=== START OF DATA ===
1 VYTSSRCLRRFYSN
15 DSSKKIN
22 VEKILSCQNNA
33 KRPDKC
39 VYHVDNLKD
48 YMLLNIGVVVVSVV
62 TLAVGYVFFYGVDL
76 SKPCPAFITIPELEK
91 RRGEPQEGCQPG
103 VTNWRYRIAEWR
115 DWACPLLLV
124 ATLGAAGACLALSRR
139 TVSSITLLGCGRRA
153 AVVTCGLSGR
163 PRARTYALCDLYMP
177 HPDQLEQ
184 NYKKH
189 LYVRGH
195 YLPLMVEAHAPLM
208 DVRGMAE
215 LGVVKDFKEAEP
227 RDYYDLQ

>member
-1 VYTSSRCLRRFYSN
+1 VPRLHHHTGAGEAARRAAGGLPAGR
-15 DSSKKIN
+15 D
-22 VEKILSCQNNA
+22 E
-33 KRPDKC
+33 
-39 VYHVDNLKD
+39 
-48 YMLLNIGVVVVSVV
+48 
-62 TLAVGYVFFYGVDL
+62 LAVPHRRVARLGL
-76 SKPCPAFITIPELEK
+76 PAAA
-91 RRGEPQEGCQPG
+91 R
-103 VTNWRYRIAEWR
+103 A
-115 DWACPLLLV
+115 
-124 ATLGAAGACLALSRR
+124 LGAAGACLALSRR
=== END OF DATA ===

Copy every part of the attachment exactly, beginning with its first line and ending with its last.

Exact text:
1 VYTSSRCLRRFYSN
15 DSSKKIN
22 VEKILSCQNNA
33 KRPDKC
39 VYHVDNLKD
48 YMLLNIGVVVVSVV
62 TLAVGYVFFYGVDL
76 SKPCPAFITIPELEK
91 RRGEPQEGCQPG
103 VTNWRYRIAEWR
115 DWACPLLLV
124 ATLGAAGACLALSRR
139 TVSSITLLGCGRRA
153 AVVTCGLSGR
163 PRARTYALCDLYMP
177 HPDQLEQ
184 NYKKH
189 LYVRGH
195 YLPLMVEAHAPLM
208 DVRGMAE
215 LGVVKDFKEAEP
227 RDYYDLQ

>member
-1 VYTSSRCLRRFYSN
+1 VPRLHHHTGAGEAARRAAGGLPAGR
-15 DSSKKIN
+15 D
-22 VEKILSCQNNA
+22 E
-33 KRPDKC
+33 
-39 VYHVDNLKD
+39 
-48 YMLLNIGVVVVSVV
+48 
-62 TLAVGYVFFYGVDL
+62 LAVPHRRVARLGL
-76 SKPCPAFITIPELEK
+76 PAAA
-91 RRGEPQEGCQPG
+91 R
-103 VTNWRYRIAEWR
+103 A
-115 DWACPLLLV
+115 
-124 ATLGAAGACLALSRR
+124 LGAAGACLALSRR